At just 16 years old, Sheridan Miller is already a veteran fundraiser. The Mill Valley, Calif., teenager recently donated $1,400 she raised to help support Washington State University’s honey bee stock improvement program. Over the past six years, she has raised more than $5,000 to help fund research aimed at combating colony collapse disorder (CCD) and saving the honey bee.
Miller first became interested in honey bees when she was 10. She heard her mom talking about how bees were disappearing and became concerned.
“I remember being incredibly worried, because she said most ice cream flavors would be gone, along with the bees,” said Miller, referring to the vital role bees play in agriculture through the pollination of about 100 crops, including strawberries, raspberries, blueberries, cherries, pears, apples, cranberries, and almonds.
Miller began studying honey bees and CCD and what she learned was far more disturbing than the disappearance of ice cream flavors, she said.
She held her first fundraiser at age 10 and has made donations to help fund bee research every year since. This year, Miller organized and hosted a lecture for local honey bee enthusiasts and concerned citizens. The featured speaker was Sue Cobey, a WSU bee breeder-geneticist who Miller supported previously at the University of California, Davis.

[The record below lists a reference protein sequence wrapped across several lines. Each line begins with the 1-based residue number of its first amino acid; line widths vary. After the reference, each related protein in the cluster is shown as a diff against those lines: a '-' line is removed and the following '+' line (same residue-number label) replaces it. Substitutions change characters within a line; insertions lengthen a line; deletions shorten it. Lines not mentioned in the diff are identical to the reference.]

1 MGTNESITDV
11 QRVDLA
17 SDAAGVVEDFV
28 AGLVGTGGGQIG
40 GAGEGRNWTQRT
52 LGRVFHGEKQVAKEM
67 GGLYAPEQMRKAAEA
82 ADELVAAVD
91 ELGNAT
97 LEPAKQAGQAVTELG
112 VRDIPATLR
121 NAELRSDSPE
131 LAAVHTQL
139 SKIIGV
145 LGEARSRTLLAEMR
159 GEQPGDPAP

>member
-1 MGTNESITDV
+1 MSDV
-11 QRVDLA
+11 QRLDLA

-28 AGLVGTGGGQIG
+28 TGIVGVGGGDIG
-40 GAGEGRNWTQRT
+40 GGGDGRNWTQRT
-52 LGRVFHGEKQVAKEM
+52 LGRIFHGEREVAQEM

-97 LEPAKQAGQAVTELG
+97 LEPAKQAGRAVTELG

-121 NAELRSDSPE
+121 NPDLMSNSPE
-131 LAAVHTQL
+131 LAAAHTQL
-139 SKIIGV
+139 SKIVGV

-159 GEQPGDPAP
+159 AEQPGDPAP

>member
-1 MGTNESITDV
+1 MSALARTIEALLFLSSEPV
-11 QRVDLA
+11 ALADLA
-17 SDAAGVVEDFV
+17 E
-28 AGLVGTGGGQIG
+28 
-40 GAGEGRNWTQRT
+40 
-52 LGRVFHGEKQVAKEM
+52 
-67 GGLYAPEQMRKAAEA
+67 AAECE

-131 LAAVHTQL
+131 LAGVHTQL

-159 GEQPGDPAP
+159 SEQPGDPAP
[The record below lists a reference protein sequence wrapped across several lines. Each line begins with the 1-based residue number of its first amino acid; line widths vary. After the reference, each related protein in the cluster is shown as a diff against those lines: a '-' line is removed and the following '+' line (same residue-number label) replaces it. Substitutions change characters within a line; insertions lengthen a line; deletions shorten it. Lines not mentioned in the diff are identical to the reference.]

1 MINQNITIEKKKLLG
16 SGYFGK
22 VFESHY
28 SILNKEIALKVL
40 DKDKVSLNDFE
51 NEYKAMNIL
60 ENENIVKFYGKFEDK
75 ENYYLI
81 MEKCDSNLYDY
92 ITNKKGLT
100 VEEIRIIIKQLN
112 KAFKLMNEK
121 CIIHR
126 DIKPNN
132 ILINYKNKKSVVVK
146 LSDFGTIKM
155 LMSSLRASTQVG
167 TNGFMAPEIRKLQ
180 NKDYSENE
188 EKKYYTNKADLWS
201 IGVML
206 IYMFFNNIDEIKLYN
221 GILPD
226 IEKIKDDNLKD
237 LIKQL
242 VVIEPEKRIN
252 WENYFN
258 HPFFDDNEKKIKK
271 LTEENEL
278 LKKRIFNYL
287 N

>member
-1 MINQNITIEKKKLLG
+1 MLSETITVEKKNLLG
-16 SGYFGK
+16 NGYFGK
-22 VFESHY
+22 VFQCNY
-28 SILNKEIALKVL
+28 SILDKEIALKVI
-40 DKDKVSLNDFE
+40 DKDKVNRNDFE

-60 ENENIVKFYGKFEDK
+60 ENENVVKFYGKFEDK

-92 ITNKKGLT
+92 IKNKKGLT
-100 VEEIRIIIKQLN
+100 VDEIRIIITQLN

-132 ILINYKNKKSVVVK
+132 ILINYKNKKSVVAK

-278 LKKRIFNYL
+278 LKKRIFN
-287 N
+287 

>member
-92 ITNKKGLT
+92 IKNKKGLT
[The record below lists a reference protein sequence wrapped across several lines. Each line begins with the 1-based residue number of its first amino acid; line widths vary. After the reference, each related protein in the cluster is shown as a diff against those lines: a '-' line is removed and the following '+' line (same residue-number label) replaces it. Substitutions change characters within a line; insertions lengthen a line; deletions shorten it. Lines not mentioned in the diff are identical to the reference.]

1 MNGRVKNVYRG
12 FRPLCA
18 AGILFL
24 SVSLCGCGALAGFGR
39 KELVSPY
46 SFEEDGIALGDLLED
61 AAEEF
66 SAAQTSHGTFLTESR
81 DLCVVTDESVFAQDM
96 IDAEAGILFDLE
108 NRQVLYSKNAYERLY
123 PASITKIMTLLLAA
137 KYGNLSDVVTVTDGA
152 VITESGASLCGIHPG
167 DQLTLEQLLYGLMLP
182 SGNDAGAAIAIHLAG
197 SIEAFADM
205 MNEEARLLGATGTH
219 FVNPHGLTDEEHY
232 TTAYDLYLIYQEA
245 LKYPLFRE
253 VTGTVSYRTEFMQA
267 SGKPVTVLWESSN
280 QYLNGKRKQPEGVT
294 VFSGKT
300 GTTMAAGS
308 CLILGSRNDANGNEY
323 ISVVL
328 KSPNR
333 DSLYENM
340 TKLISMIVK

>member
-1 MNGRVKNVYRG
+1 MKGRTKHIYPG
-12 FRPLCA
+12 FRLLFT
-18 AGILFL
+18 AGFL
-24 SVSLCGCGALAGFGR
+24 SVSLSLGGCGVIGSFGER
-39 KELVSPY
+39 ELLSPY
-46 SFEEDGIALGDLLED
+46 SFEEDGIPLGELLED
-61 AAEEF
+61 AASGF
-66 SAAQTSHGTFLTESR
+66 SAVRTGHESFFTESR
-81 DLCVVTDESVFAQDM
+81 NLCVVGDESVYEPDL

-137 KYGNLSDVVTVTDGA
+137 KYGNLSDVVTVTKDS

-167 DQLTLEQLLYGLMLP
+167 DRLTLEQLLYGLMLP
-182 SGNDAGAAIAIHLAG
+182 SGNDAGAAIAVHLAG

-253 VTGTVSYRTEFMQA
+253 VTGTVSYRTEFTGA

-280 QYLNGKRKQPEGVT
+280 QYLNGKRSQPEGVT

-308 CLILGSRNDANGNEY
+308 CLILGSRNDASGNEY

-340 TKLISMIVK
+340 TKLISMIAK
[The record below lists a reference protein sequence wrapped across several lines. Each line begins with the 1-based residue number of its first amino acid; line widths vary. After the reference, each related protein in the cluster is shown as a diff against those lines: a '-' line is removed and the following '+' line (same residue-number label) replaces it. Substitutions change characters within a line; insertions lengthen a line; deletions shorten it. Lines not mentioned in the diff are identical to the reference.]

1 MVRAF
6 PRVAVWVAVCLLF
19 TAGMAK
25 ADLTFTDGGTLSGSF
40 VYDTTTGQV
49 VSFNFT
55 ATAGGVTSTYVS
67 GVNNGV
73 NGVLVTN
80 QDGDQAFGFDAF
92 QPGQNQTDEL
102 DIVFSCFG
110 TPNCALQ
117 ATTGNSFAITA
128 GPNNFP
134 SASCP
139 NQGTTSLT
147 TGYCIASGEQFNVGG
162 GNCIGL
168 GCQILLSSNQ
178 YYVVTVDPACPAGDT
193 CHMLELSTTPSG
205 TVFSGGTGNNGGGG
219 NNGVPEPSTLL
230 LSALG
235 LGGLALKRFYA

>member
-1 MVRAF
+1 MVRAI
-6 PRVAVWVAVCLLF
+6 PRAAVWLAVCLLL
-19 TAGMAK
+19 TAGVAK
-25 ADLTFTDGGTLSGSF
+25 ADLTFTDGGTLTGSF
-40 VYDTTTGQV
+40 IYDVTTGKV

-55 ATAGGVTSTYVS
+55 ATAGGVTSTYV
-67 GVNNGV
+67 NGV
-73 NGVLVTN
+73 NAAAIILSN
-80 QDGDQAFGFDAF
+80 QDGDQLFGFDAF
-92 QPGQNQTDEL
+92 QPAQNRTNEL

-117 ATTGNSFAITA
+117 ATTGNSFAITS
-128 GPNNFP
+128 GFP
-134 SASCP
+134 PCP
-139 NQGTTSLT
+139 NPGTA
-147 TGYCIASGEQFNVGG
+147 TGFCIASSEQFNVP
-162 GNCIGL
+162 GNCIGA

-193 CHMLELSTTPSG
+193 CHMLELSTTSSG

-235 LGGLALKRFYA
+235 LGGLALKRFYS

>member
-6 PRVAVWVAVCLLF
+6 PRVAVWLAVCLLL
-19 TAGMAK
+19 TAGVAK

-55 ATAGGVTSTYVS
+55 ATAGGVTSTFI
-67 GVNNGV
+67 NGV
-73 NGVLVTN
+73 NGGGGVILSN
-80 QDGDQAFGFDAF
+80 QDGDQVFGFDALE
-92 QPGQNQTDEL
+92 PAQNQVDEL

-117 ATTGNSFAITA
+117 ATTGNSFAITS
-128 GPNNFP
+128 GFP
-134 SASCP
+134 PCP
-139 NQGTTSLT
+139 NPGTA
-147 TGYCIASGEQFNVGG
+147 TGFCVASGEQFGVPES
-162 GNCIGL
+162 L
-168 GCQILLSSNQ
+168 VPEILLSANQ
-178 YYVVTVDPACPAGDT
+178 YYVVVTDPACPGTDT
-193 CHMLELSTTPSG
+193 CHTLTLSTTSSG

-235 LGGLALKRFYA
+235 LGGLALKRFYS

At the event, Miller sold handmade beeswax candles, booklets about honey bees, and raffle tickets for a donated gift basket.
“Sheridan cares so much about people and the earth,” said her father. “We are amazed at her energy level and the fact that, instead of burning out, she seems to be getting even more committed to her efforts. She often tells us of her next idea where she hopes to raise even more money than the last time.”
What advice does Miller have for others who are concerned about problems in the world?
“Honestly, and I know this sounds cliché, but every little bit counts,” she said. “CCD is an incredibly terrifying prospect… but it will only continue to keep getting worse if we just sit on the sidelines and let it happen.
“I have only made a tiny impact,” she said, “but if everyone made just as tiny an impact with this, or with other huge issues in the world, we would have 7 billion people making a gigantic impact—together.”
– by Kate Wilhite